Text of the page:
Sunday, October 31, 2010
Saturday, October 30, 2010
Friday, October 29, 2010
- Bottom-up seamless construction a la Elizabeth Zimmermann. Right now, I'm planning to make the top with the saddle-shoulder construction. I wanted to go for the seamless hybrid, but I decided I should knit this kind first.
- Kids like pockets, so I'm knitting in a front pocket a la Wonderful Wallaby.
- The hems of the sweater and the arms will be ribbed. I wanted to do a turned hem, but I do not have the child available for fitting, and ribbing gives more adjustability and grow room. I am combination knitting the ribbing, just as I learned in my recent class from Annie Modesitt.
- Ribbed crew neck.
- Knitted from Plymouth Encore Tweed in Denim. I was planning to do a couple of rows in a navy tweed on all the ribbing. I tried it. The navy was slightly heavier and did not look good--it made the ribbing ruffle a bit.
Pictures will follow as soon as there is progress to something memorable enough to photograph.
Tuesday, October 26, 2010
Monday, October 25, 2010
First of all, I like the stretchiness of the garter stitch hood, particularly for children, but I've never been completely satisficed with the way garter stitch kitchener looks. After two attempts on this sweater, I tried a 3-needle bindoff. I think it looks much better. It blends in with the garter rows instead of making a wider furrow between.
I inserted cables into the decrease rows of the raglan:
Thursday, October 21, 2010
Tuesday, October 19, 2010
Sunday, October 17, 2010
Saturday, October 16, 2010
My father attended business college in the 1920's. Among the skills required, in addition to bookkeeping and typewriting on those big black blocky cast metal manual machines, was penmanship. I searched references once, and I think the style was Spencerian, or a close cousin to it. He made futile attempts to teach me when I was in elementary school, but the lessons were undone by what was required in school. Of course, to achieve the proper effect, the writer has to use a fountain pen or dipped pen and ink, rather than pencil or ballpoint. Anyway, one of the features of this method was practices using those big sweeping movements to create designs. Most of my dad's were made of someones initials, or a single letter, or just big designs of loops. The sheep above, though, is certainly one of those kinds of designs. Today, I suppose we would call it calligraphy. It was nice to be reminded of my dad.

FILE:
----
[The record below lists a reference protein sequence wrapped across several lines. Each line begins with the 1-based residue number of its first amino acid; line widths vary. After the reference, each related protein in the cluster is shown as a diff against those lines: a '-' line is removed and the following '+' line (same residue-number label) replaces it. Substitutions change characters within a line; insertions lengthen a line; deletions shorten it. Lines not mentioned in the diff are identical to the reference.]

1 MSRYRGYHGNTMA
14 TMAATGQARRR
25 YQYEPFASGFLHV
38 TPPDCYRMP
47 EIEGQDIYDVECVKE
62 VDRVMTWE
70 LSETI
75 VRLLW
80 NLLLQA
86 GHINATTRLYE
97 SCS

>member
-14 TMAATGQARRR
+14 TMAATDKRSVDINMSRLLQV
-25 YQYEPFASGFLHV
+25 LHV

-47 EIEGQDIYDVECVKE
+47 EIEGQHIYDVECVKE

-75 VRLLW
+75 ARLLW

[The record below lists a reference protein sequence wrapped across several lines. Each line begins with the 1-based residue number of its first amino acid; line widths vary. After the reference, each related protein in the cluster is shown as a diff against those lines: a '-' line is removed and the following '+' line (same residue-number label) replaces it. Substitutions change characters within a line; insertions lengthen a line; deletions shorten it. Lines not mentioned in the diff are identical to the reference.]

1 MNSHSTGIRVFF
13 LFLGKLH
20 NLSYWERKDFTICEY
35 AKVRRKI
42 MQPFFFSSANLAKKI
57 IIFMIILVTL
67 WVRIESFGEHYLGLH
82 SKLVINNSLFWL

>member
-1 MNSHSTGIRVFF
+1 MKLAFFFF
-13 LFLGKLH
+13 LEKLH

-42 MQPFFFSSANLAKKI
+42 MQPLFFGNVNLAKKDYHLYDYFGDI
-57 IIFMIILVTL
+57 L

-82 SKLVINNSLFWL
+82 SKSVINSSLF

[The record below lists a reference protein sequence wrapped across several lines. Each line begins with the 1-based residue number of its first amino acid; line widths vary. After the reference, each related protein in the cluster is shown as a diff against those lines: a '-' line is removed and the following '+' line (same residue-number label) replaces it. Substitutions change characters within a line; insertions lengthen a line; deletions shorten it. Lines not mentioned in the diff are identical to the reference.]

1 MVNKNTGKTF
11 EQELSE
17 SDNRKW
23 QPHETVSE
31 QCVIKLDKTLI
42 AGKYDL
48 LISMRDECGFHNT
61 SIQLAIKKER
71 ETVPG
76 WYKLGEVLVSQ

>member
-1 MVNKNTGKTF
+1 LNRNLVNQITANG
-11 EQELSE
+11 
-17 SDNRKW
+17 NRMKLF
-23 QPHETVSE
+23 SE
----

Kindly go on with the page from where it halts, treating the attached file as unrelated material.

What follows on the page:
Wednesday, October 13, 2010
First of all, let me say that I am not a power user of my Kindle 2. I use it for reading. I have not yet used the speech to text feature, but I plan to. I love the provided screensavers, so I certainly am not trying to hack in to change them. What I am comparing here, after a few months of Kindle 2 use and a few days of Sony use, is the reading experience.
Similarities: The screens are similar--no surprise, same technology, same company. The Kindle is a little larger, but I did buy the Pocket Sony, so that's to be expected.
Differences: Weight--the Sony feels much heavier in my hand. The feel is heavier than the Kindle in its padded case. Of course, neither one is so heavy that I feel as if I'm holding a hardback.
Controls: I rather like the numbered buttons down the side of the Sony for menu selection; however, their placement means that the only page turn control is center bottom. If you are like me, and you want to hold your reader one-handed, this is very unhandy. (Nice play on words, huh?) The Kindle has page turns down each side, so I can turn pages no matter which hand I am using. That also means that I'm holding a lightweight reader halfway down the side in a balanced fashion. The Sony button placement means that I'm holding a heavier reader from one end, which means it wants to tilt back.
Charging: I prefer charging my Kindle with AC because it is faster. The Sony included only a USB option.
Wireless/Computer: Of course, I am getting Amazon books from the Whispernet almost instantly; Sony books come by the computer. This, however, is not a problem because that's what I bought the Sony for. What I did not expect is that I have to distinguish between EPUB books and .PDF books and only have one or the other loaded into my Reader at any one time. The forums all say it will mess up if I am not careful about this distinction. That is a pain, since my library source mixes the book types with any one author.